Energy absorption in aluminium honeycomb cores reinforced with carbon fibre reinforced plastic tubes

Article


Alantali, A., Alia, R. A., Umer, R. and Cantwell, W. J.. 2019. "Energy absorption in aluminium honeycomb cores reinforced with carbon fibre reinforced plastic tubes." Journal of Sandwich Structures and Materials. 21 (8), pp. 2801-2815. https://doi.org/10.1177/1099636217727145
Article Title

Energy absorption in aluminium honeycomb cores reinforced with carbon fibre reinforced plastic tubes

ERA Journal ID39889
Article CategoryArticle
AuthorsAlantali, A. (Author), Alia, R. A. (Author), Umer, R. (Author) and Cantwell, W. J. (Author)
Journal TitleJournal of Sandwich Structures and Materials
Journal Citation21 (8), pp. 2801-2815
Number of Pages15
Year2019
Place of PublicationUnited Kingdom
ISSN1099-6362
1530-7972
Digital Object Identifier (DOI)https://doi.org/10.1177/1099636217727145
Web Address (URL)http://journals.sagepub.com/doi/abs/10.1177/1099636217727145
Abstract

The energy-absorbing behaviour of an aluminium honeycomb core reinforced with unidirectional and woven carbon fibre reinforced plastic composite tubes has been investigated experimentally at quasi-static rates of strain. Small diameter carbon fibre reinforced plastic tubes, with chamfered ends, were inserted into the cells of an aluminium honeycomb in order to yield a lightweight energy-absorbing material. The resulting data are compared with crushing tests on arrays of free-standing composite tubes, supported on a specially designed compression test fixture. The study continues with an investigation into size effects in the energy-absorbing response of these cellular materials, where compression tests are undertaken on four scaled sizes of reinforced honeycomb core.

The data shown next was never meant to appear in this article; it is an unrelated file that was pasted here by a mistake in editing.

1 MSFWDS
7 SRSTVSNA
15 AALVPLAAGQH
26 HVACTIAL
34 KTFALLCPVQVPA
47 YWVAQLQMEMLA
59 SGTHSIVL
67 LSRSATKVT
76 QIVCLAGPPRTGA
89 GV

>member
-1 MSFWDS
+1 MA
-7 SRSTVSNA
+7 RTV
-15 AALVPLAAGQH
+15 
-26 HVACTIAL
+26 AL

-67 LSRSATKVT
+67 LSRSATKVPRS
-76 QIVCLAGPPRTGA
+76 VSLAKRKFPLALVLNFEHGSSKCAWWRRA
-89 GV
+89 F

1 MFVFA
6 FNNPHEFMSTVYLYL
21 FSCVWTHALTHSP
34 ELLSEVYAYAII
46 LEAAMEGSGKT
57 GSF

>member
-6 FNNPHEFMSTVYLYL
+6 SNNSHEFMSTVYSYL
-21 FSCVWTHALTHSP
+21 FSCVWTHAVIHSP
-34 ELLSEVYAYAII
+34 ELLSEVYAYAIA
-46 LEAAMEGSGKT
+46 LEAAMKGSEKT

Crushing tests on the multi-tube arrays have shown that woven carbon fibre reinforced plastic tubes absorb significantly greater levels of energy than their unidirectional counterparts. Here, the specific energy absorption did not vary with the number of tubes in the array, with values for the woven tubes averaging 110 kJ/kg and those for the unidirectional tubes averaging 75 kJ/kg. Inserting composite tubes into aluminium honeycomb served to increase the measured specific energy absorption of the core, resulting in values of specific energy absorption of up to 100 kJ/kg being recorded in the woven-based system. Tests on four scaled sizes of core have shown that the measured SEA does not vary with specimen size, indicating that data generated on small samples can be used to represent the energy-absorbing response of larger, more representative components.

Keywordscarbon fibre reinforced plastic, energy absorption, honeycomb, reinforced sandwich, tubes
ANZSRC Field of Research 2020401602. Composite and hybrid materials
Institution of OriginUniversity of Southern Queensland
Byline AffiliationsKhalifa University, United Arab Emirates
Centre for Future Materials
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